Retired federal judge goes back to university to tackle next challenge

Justice Leonard Mandamin speaks after receiving an honorary doctorate from the Law Society of Ontario in 2018. Mandamin, who retired from the Federal Court of Canada last month, is now pursuing a master's degree in the U of A's Faculty of Native Studies. (Photo: Law Society of Ontario via Twitter)

Justice Leonard Mandamin speaks after receiving an honorary doctorate from the Law Society of Ontario in 2018. Mandamin, who retired from the Federal Court of Canada last month, is now pursuing a master’s degree in the U of A’s Faculty of Native Studies. (Photo: Law Society of Ontario via Twitter)

Among the thousands of new students on campus this week is one you wouldn’t necessarily expect to see.

A 75-year old just-retired judge is heading back to campus.

Justice Leonard (Tony) Mandamin, who sat on the Federal Court of Canada bench for 12 years, will dive into another significant intellectual challenge—earning a master’s degree in Native studies.

“I have a strong interest in the re-emergence of Aboriginal restorative justice,” wrote Mandamin in his thesis proposal. He intends to identify the common elements of Aboriginal restorative justice initiatives across Canada so they will be recognized by the criminal justice system and adopted more broadly.

When he earned his LLB in 1982, Mandamin was one of the earliest Indigenous graduates of the U of A’s law school. He went on to accumulate many firsts during a distinguished career as an Indigenous lawyer, a judge of the Provincial Court of Alberta for eight years and then the Federal Court.

While a young lawyer, he represented Indigenous clients across Alberta. As a provincial court judge and later as a Federal Court justice, he presided over traditional justice initiatives and dealt with numerous matters in which Indigenous perspectives were heard in the Canadian justice system, often for the first time.

In R v. Badger, a leading Supreme Court of Canada decision on the scope of Indian treaty rights, Mandamin and his co-counsel represented three treaty Indian hunters charged for hunting without a licence or out of season, though their treaty assured them of the right to hunt for food. Despite Mandamin facing opposition from the attorneys general of Alberta, Saskatchewan, Manitoba and Canada, the court confirmed the continued existence of that treaty right, in a decision that is frequently cited.

“It was a milestone for treaties,” said Mandamin. “The Supreme Court said that treaties are sacred and that the spirit and intent of treaties should be honoured.”

In June 2018, the Law Society of Ontario presented him with an honorary doctorate for the myriad ways his leadership ensured an Indigenous perspective was included within the administration of justice in Canada, making special note of his role in developing the Federal Court’s Aboriginal Litigation Guidelines. They recognize the important role of Indigenous elders and make sure elders are treated with respect during litigation.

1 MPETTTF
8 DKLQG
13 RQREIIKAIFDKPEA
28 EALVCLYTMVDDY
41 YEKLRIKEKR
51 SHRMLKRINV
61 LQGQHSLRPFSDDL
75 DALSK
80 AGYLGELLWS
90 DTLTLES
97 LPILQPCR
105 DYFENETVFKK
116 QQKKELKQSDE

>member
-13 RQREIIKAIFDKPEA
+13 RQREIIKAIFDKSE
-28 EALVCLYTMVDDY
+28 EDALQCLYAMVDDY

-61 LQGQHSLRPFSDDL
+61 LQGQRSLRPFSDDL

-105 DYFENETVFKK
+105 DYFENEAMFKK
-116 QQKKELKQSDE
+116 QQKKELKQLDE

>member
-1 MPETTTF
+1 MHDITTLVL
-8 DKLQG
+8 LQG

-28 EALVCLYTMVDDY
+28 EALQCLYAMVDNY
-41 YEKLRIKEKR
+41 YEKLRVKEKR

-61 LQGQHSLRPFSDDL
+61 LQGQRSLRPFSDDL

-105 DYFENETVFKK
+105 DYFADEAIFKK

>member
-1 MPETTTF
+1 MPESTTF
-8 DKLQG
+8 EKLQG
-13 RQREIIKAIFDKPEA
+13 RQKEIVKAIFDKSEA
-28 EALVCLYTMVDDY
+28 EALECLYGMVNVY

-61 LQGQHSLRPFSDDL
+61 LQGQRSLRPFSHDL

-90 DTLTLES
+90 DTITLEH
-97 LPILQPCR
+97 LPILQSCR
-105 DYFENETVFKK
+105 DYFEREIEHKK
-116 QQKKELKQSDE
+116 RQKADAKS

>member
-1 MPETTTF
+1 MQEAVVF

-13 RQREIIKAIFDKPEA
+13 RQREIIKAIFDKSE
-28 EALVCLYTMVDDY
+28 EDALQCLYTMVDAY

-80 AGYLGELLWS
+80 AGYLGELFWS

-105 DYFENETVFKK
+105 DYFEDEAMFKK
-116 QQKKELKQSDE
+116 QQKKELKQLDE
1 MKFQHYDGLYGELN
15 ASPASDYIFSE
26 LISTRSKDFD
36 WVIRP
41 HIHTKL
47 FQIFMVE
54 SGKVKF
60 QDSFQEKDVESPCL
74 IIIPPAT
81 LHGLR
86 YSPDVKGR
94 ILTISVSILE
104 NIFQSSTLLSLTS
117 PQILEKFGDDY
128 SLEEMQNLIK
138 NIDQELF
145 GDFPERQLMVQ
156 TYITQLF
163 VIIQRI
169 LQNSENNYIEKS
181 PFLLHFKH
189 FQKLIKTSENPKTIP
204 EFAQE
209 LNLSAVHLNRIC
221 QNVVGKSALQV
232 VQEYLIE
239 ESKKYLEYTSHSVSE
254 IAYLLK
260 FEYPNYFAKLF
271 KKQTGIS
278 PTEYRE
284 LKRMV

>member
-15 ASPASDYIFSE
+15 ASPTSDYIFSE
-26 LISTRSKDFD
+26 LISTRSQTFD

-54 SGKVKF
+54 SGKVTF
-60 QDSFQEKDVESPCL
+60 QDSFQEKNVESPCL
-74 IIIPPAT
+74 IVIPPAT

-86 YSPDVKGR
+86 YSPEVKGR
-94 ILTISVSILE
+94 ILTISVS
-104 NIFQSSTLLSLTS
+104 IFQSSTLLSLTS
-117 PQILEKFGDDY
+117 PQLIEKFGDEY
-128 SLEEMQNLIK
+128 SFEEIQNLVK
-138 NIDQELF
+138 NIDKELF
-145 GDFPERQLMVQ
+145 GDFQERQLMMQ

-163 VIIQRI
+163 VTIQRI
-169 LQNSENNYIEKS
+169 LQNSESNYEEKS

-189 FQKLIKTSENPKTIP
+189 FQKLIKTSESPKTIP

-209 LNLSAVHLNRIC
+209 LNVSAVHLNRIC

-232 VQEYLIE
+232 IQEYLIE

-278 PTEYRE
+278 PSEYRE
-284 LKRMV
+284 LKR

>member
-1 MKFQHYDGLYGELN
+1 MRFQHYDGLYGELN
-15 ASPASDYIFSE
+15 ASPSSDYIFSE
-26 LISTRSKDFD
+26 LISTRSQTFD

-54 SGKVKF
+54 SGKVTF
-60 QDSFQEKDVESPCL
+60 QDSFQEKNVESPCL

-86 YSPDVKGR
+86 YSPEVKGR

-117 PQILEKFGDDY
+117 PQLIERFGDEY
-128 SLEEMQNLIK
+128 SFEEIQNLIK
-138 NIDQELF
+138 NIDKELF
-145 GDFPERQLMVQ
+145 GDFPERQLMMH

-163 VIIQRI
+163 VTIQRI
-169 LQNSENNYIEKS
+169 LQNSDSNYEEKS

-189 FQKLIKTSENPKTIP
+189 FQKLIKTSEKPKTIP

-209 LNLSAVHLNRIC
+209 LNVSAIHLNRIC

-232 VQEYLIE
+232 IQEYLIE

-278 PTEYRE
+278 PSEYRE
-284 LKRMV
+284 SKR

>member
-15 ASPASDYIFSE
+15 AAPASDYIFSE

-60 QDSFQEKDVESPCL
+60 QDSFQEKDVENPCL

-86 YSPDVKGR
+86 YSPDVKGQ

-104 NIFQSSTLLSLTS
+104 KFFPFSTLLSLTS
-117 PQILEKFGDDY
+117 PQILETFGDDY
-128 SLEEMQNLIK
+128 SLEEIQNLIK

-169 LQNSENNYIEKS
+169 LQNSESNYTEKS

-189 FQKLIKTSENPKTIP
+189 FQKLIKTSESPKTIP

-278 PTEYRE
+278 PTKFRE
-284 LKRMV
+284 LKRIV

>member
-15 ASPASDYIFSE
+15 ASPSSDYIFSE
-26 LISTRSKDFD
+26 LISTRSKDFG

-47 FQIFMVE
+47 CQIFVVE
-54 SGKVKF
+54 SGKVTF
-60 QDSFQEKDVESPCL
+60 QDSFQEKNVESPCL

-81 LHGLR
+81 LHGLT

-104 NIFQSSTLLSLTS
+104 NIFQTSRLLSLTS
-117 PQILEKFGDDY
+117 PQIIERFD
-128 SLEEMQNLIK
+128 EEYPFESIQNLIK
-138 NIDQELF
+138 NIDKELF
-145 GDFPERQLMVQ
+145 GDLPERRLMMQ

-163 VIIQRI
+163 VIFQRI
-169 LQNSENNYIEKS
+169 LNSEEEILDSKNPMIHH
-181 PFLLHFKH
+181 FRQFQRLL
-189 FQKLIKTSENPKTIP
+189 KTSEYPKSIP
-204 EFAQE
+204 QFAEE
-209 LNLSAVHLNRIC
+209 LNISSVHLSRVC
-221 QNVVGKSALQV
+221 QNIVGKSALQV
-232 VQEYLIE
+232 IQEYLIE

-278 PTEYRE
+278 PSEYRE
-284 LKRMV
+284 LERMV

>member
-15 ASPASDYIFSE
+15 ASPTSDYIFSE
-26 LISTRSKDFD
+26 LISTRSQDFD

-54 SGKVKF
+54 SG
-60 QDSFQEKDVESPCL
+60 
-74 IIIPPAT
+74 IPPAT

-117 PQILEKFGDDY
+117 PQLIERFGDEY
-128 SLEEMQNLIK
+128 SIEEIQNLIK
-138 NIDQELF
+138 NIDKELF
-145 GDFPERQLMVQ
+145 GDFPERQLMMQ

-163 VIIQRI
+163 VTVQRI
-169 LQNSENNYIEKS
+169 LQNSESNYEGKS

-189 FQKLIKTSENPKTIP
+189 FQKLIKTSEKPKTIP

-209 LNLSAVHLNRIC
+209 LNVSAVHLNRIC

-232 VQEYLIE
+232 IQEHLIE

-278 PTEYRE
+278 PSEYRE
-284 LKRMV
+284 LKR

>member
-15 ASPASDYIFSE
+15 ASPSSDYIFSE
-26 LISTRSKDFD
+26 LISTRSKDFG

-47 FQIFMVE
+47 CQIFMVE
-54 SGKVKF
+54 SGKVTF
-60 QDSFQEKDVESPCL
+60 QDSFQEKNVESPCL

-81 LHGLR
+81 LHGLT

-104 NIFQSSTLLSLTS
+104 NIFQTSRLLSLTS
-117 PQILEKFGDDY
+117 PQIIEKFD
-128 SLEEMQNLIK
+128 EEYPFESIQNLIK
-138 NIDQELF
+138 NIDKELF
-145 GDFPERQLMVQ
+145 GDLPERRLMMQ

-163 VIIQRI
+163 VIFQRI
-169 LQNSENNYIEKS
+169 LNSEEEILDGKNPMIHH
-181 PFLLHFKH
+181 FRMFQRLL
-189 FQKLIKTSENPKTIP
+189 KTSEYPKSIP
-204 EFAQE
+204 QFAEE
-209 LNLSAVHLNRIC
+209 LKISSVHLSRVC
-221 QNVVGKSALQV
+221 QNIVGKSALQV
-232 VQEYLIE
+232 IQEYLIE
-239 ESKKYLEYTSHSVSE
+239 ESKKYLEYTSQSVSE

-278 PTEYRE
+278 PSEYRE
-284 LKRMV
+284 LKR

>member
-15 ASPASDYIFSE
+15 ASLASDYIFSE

“His career shows that he has been both imaginative and effective in creating legal initiatives for the betterment of Indigenous people,” said David Percy, interim dean of the Faculty of Law, who has known Mandamin since the latter was a law student in the faculty.

Mandamin grew up on the Wiikwemikoong Unceded Indian Reserve on Manitoulin Island, Ont., and began advocating for Indigenous justice early. As Grade 10 student council president, he led a vote to reject his school principal’s plan to have older student prefects report on children who spoke their own language—Anishinaabemowin—at his Indian reserve school.

He was inspired by the memory of an elderly council member who had once defied a government Indian agent’s demand that council meetings be conducted in English only.

“In the late 1950s and early 1960s, the predominant treatment of Indians had a very negative outlook on Indigenous culture,” said Mandamin. “Language was suppressed, ceremony and celebration were discouraged.”

But in the 1960s, Wiikwemikoong reintroduced its cultural festival, helping revive Indigenous culture. That inspired Mandamin to become involved in Indigenous activism and then to study law.

Among his other notable cases as a lawyer, Mandamin was counsel before the Indian Claims Commission in the Cold Lake First Nations Claim. Those First Nations had been expelled from their traditional hunting, trapping and fishing territories in 1954 so the federal government could establish the Primrose Lake Air Weapons Range. Mandamin assisted them in their claim for compensation for many years.

The claim was accepted, and negotiations were underway when Mandamin was appointed to the Provincial Court of Alberta. Later compensation provided land, economic benefits and a multimillion-dollar settlement.

As a provincial court judge, Mandamin helped the Tsuu T’ina First Nation establish a peacemaker court that still works with community peacemakers to resolve conflicts that give rise to criminal offences.

Mandamin also encouraged other Indigenous law students.

“I suspect that his record of employing six Indigenous articling students out of a total of seven remains a record to this day,” said Percy.

/University of Alberta Release. View in full here.